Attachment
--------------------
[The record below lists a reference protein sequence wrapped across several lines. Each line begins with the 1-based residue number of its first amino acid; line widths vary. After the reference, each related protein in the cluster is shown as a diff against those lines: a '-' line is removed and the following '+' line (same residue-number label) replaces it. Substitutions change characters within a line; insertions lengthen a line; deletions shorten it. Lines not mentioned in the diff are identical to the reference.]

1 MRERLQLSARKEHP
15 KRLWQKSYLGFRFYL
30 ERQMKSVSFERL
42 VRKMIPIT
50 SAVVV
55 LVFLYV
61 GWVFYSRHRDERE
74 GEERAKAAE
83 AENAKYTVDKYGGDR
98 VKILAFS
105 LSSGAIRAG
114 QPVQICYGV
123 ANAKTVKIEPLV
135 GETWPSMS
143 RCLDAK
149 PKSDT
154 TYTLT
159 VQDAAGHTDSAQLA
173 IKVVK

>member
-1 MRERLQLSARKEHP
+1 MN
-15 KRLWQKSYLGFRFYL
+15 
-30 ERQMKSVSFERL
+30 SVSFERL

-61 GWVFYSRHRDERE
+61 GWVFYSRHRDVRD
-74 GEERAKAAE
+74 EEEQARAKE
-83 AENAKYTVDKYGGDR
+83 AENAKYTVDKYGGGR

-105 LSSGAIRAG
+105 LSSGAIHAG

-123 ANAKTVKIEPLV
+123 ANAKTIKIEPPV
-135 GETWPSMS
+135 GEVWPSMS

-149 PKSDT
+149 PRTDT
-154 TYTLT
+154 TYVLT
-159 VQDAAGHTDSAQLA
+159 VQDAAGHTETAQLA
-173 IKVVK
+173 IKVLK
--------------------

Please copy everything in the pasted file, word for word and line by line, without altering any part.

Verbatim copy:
[The record below lists a reference protein sequence wrapped across several lines. Each line begins with the 1-based residue number of its first amino acid; line widths vary. After the reference, each related protein in the cluster is shown as a diff against those lines: a '-' line is removed and the following '+' line (same residue-number label) replaces it. Substitutions change characters within a line; insertions lengthen a line; deletions shorten it. Lines not mentioned in the diff are identical to the reference.]

1 MRERLQLSARKEHP
15 KRLWQKSYLGFRFYL
30 ERQMKSVSFERL
42 VRKMIPIT
50 SAVVV
55 LVFLYV
61 GWVFYSRHRDERE
74 GEERAKAAE
83 AENAKYTVDKYGGDR
98 VKILAFS
105 LSSGAIRAG
114 QPVQICYGV
123 ANAKTVKIEPLV
135 GETWPSMS
143 RCLDAK
149 PKSDT
154 TYTLT
159 VQDAAGHTDSAQLA
173 IKVVK

>member
-1 MRERLQLSARKEHP
+1 MN
-15 KRLWQKSYLGFRFYL
+15 
-30 ERQMKSVSFERL
+30 SVSFERL

-61 GWVFYSRHRDERE
+61 GWVFYSRHRDVRD
-74 GEERAKAAE
+74 EEEQARAKE
-83 AENAKYTVDKYGGDR
+83 AENAKYTVDKYGGGR

-105 LSSGAIRAG
+105 LSSGAIHAG

-123 ANAKTVKIEPLV
+123 ANAKTIKIEPPV
-135 GETWPSMS
+135 GEVWPSMS

-149 PKSDT
+149 PRTDT
-154 TYTLT
+154 TYVLT
-159 VQDAAGHTDSAQLA
+159 VQDAAGHTETAQLA
-173 IKVVK
+173 IKVLK